How Social Media Helped Take Down British Columbia’s Grizzly Hunt
A viral video and change in public opinion brought officials to end the hunt
As Wyoming, Montana, and Idaho ponder opening the first hunting season for grizzly bears in decades, hunters would be wise to look north, where British Columbia recently shut down its grizzly season.
Public opinion and social media helped seal the fate of the B.C. hunt. American hunters who support grizzly hunting in the Greater Yellowstone Ecosystem can expect to be in the spotlight like never before.
Backstory: Since 1975, the grizzly bears of the GYE were listed as threatened under the Endangered Species Act. Last year, the U.S. Fish & Wildlife Service delisted the grizzly. If that move withstands legal challenges, it opens the opportunity for state management. And in states like Wyoming, that could mean a limited-entry, tightly regulated hunt for a species that has been off-limits for decades (Montana has already announced it would not recommend a grizzly hunt this fall).
A very different scenario has played out in British Columbia. The province has an estimated 15,000 grizzly bears—that’s about 25 percent of all grizzlies in North America. Even so, political pressure grew to the point that elected officials shut down the grizzly bear hunt.
While the biology of B.C. bear management has been hotly debated, government officials made no bones about it: the decision to end the hunt had as much to do with public opinion as it did with hard science.
“It is no longer socially acceptable to the vast majority of British Columbians to hunt grizzly bears,” said BC Forest Minister Doug Donaldson in a ctvnews story. “That’s the message.”
The Vancouver-based National Observer newspaper recently outlined the landmarks leading to the closure of the grizzly hunt. One event struck me: the widespread sharing of a Facebook post that contained a video of a bear being shot multiple times before sliding down a snowy mountain face and dying. I remember when this video went viral. Even for someone like me, who has seen scores of animals die through my riflescope, the video was hard to stomach. It was never confirmed that the video was actually taken in British Columbia.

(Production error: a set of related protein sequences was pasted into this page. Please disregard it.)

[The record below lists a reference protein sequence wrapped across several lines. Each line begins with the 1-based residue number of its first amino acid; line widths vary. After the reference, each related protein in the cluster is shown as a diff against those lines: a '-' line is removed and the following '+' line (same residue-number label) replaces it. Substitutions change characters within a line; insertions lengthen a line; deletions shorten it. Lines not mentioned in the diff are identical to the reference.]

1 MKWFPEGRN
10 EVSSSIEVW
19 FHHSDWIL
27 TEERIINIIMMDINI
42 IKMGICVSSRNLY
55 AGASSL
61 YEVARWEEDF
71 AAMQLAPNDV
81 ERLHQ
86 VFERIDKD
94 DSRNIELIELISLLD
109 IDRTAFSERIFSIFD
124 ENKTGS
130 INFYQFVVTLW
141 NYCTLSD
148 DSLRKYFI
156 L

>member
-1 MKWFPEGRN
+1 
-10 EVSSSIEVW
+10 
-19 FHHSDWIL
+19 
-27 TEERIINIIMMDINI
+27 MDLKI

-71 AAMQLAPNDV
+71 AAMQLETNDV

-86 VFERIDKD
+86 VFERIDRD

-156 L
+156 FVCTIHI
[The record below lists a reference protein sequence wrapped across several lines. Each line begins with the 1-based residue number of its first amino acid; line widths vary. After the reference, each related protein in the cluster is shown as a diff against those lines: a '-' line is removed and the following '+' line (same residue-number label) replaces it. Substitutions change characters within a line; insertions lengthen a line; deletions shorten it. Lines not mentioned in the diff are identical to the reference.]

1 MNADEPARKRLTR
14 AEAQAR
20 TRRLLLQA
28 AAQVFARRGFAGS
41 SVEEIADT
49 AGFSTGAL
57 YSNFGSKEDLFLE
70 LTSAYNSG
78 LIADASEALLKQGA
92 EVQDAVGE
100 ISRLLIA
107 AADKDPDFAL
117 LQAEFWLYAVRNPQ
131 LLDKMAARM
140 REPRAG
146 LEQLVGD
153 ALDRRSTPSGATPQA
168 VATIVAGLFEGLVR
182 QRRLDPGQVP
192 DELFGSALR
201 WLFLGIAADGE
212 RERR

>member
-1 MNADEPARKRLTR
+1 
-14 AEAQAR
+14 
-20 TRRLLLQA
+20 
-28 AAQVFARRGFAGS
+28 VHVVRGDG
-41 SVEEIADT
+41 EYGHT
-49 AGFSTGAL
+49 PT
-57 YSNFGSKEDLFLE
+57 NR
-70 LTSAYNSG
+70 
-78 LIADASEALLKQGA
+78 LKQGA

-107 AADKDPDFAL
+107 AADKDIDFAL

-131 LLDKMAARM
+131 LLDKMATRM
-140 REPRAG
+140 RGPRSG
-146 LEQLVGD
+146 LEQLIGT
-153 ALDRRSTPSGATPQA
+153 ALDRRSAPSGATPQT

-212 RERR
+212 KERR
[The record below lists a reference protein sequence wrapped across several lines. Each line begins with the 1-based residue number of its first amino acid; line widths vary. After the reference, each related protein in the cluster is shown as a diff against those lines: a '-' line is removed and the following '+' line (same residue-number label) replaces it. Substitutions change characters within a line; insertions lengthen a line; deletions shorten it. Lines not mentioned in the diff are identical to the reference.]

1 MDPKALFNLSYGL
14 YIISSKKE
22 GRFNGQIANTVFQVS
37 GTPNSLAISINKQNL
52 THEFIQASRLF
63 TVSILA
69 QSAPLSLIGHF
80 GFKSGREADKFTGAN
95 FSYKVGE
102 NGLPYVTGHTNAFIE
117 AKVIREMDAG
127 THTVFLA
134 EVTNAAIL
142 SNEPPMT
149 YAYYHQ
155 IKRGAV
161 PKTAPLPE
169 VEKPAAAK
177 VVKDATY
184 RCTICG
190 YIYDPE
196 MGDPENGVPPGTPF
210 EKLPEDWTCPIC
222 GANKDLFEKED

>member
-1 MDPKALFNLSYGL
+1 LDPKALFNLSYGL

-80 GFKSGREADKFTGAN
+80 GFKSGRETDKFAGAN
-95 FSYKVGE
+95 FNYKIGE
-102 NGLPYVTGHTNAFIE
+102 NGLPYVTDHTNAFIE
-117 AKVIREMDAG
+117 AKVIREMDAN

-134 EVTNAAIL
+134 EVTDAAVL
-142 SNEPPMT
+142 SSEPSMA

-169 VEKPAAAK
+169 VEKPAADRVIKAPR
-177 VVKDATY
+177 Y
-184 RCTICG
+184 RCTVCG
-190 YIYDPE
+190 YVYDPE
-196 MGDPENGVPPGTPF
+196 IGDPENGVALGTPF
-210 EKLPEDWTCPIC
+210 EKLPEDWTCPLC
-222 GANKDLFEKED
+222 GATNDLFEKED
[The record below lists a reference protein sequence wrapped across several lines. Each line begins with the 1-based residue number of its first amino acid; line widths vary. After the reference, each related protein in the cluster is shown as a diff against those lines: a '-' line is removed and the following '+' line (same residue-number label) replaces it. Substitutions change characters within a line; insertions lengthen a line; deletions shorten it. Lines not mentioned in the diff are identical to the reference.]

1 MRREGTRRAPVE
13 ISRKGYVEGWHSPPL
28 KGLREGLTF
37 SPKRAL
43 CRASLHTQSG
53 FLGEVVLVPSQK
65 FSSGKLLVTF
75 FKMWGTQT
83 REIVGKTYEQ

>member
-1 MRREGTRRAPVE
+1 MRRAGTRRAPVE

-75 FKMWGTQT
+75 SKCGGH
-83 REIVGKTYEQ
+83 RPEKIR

A decade ago, the killing of a grizzly bear would have had one or two witnesses: a hunter and perhaps a guide or companion. Today, killing a grizzly bear can be seen by millions of viewers on social media who won’t know the context of the hunt or the game management reasoning behind it.
If you support sustainable hunting, this kind of video is an “unforced error” giving anti-hunting advocates fuel for their fire. Even non-hunters who have no problem with, say, hunting elk or deer for tradition and meat, might have a much more skeptical view of hunting apex predator species like grizzly bears. Unfortunately, this split in opinion ignores the greatest threat to grizzly bears in the long term: loss of the big, wild habitat they demand.
Yellowstone National Park and its associated ecosystem is a treasure globally and one of our most famous wild areas. Elk, bison, and wolf management decisions near Yellowstone make global news. Count on this: Grizzly hunting there will be closely scrutinized the world over.